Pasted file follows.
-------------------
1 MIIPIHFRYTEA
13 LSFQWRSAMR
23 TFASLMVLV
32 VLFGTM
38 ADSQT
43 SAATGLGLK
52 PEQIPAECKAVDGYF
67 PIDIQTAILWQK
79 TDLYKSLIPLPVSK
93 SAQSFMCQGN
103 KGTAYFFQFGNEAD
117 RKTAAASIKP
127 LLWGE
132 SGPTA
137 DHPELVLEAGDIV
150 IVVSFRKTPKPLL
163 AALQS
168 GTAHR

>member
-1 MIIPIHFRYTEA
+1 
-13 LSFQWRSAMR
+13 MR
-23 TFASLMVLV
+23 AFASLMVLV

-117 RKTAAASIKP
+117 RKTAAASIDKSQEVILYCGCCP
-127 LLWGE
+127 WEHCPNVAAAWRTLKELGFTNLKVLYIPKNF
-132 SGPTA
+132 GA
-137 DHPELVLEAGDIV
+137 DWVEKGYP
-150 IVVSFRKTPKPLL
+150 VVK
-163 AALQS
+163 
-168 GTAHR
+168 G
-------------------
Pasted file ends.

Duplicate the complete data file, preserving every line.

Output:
1 MIIPIHFRYTEA
13 LSFQWRSAMR
23 TFASLMVLV
32 VLFGTM
38 ADSQT
43 SAATGLGLK
52 PEQIPAECKAVDGYF
67 PIDIQTAILWQK
79 TDLYKSLIPLPVSK
93 SAQSFMCQGN
103 KGTAYFFQFGNEAD
117 RKTAAASIKP
127 LLWGE
132 SGPTA
137 DHPELVLEAGDIV
150 IVVSFRKTPKPLL
163 AALQS
168 GTAHR

>member
-1 MIIPIHFRYTEA
+1 
-13 LSFQWRSAMR
+13 MR
-23 TFASLMVLV
+23 AFASLMVLV

-117 RKTAAASIKP
+117 RKTAAASIDKSQEVILYCGCCP
-127 LLWGE
+127 WEHCPNVAAAWRTLKELGFTNLKVLYIPKNF
-132 SGPTA
+132 GA
-137 DHPELVLEAGDIV
+137 DWVEKGYP
-150 IVVSFRKTPKPLL
+150 VVK
-163 AALQS
+163 
-168 GTAHR
+168 G